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National Gathering on Unmarked Burials: BC Metis Federation Provides Welcoming Comments

On January 16, BC Metis Federation’s Director of Research was invited by the Special Interlocutor to provide welcoming comments at the National Gathering on Unmarked Burials: Indigenous Data Sovereignty and Community Control over Information and Knowledge. Many First Nations, Inuit and Métis Survivors, Elders, Families and Communities attended this third national gathering.

During the welcome speech, Desjarlais explained that ignorance of the Metis experience in residential schools is reflected in the general misunderstanding of Metis people in the Pacific Northwest.  In short, Metis people in the Pacific Northwest were robbed of their history and memory.

Director of Research Desjarlais stated, “In the conventional colonial model, research has mostly been done “on” or “for” Metis for the benefit of others. We committed to a strategy where we would assume ownership, control, and expression of all our stories, data, and traditions. I made it clear that research is a relationship! We gathered a team of local researchers from our communities across the Province of BC and developed a curriculum. As the researchers work in the archives and conduct interviews, they become self-determining in research.”

BC Metis Federation’s goal of building community capacity based upon a relational model is tracking with many themes at this conference. Topics like ownership, ‘access to records’ and ‘who controls the data’ were major themes in this conference. Themes of community-based research and community values and goals that shape the research process were discussed. Work is just beginning to build mechanisms on principles of data sovereignty that work for indigenous communities.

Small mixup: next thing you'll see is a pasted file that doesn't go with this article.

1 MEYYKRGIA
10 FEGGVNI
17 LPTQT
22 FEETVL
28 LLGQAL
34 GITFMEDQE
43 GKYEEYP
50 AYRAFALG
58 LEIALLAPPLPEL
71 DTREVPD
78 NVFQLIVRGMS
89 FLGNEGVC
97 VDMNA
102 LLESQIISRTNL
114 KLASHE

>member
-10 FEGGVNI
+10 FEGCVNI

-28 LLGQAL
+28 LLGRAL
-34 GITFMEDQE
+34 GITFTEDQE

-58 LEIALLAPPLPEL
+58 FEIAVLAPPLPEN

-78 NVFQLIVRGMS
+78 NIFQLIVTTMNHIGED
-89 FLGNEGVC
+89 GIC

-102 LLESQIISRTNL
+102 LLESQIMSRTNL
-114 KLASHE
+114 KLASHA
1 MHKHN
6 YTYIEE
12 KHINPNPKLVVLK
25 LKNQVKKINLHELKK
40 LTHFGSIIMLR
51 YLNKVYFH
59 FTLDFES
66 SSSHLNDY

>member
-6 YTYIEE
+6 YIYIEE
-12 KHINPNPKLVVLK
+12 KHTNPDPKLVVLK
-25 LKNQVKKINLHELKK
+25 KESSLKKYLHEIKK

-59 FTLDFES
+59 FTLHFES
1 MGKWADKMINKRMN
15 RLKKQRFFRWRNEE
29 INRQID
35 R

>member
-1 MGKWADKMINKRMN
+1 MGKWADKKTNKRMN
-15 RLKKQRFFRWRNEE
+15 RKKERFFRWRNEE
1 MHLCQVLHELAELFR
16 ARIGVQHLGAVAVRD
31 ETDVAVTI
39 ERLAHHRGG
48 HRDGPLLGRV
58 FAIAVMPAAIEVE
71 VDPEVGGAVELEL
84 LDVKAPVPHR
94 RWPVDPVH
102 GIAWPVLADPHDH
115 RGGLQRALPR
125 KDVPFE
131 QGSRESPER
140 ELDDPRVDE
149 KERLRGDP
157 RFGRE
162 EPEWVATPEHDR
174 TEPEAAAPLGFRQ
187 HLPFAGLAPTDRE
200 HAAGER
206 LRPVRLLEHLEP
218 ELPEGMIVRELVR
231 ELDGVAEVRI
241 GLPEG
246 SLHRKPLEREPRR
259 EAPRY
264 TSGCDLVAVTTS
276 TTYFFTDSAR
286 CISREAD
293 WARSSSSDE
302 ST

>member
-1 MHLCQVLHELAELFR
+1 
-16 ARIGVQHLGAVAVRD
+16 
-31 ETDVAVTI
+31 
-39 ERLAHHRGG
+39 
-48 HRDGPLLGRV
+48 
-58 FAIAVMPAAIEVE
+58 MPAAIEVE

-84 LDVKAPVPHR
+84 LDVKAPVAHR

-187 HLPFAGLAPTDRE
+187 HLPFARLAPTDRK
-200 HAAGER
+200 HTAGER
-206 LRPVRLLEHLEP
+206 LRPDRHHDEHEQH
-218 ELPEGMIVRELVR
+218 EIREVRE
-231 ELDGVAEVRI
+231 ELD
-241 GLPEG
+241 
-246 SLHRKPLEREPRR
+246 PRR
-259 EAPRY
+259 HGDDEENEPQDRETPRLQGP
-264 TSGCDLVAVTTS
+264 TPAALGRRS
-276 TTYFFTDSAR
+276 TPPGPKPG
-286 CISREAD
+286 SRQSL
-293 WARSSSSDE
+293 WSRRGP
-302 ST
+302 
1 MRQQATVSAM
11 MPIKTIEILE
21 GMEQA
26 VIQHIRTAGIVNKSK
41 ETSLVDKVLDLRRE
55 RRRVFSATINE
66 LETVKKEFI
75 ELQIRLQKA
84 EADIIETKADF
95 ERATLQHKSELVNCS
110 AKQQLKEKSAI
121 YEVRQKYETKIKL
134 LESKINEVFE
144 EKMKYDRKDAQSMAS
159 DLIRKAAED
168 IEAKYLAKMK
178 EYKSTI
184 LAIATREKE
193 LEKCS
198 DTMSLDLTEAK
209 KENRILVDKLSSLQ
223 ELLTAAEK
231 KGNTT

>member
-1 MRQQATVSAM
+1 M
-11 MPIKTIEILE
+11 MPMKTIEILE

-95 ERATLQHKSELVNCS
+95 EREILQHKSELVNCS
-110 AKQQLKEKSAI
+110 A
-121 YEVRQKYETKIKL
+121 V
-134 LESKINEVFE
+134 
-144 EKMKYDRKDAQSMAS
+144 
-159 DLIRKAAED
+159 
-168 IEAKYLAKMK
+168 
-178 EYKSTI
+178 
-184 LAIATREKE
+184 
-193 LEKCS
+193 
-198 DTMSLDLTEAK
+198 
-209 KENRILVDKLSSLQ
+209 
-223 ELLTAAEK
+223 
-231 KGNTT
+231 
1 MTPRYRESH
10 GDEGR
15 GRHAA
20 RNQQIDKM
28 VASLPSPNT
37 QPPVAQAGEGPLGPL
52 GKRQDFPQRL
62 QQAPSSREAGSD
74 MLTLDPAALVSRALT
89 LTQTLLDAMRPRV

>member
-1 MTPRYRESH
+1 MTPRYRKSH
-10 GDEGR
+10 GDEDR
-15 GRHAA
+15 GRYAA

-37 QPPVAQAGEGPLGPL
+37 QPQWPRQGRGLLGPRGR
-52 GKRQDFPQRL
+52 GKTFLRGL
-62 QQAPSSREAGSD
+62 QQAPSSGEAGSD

Desjarlais concluded, “There is so much history that needs to be understood on the lived experiences of Metis across the whole of the Pacific Northwest. Our initial research shows that Metis/mixed-ancestry peoples attended most residential schools in BC in significant numbers. We need a community-based approach to understand this history better and to recognize the intergenerational impact on families, kinship networks, on survivors, right up to today. We recognize that we cannot do this work on our own.  Knowledge partnerships are required to bring about reconciliation and lasting transformation.  If reconciliation starts with ‘truth’ then governments, institutions, industry, churches, First Nations, and other Metis groups need to stop denying our very existence as self-determining communities throughout the Pacific Northwest and come to the table to find meaningful ways to partner for the benefit of all.  We need willing partners who will work with Metis communities to advance our local goals and interests, whether accessing records, locating unmarked burials, or identifying our lost children.  This work is an essential part of our own healing journey.”

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Gypsy

I would most definitely be interested in doing online research from home. I would offer more but I’m kind of immobile at this time and healing.
I recently discovered that my Metis ancestors were not paternal from Acadia as I’d thought. Turns out to be maternal from New France. But they too had interests in the fur trade so it wasn’t too much of a surprise. Then of course came the woman who crossed paths with an ancestor who opened my eyes to a whole new truth than I ever knew.
The site listed the woman as wife to my ancestor, but she was not. She can be found in the ‘Hanging of Angelique’ by Afua Cooper. She was the slave of my ancestors in-laws. Yes, I know that my history involves ancestors who owned slaves. I can finally admit it – just so shocking to learn it at this age. We were never taught the truth either in school. Ms Cooper’s book was the first of many I selected from her sources listed in the bibliography. I’m on a break from reading at the moment, because as informing and full, they are also very difficult to read and depression sets in so I needs some breaks.

I would be honored to help in any way that I can. I too have some good sites now for information and of late have been receiving a lot of history from Academia.edu on Metis history. I can look further into there if you’d like or anywhere else you might suggest.

One disabled old broad, is offering her services. 🙂
Thank you

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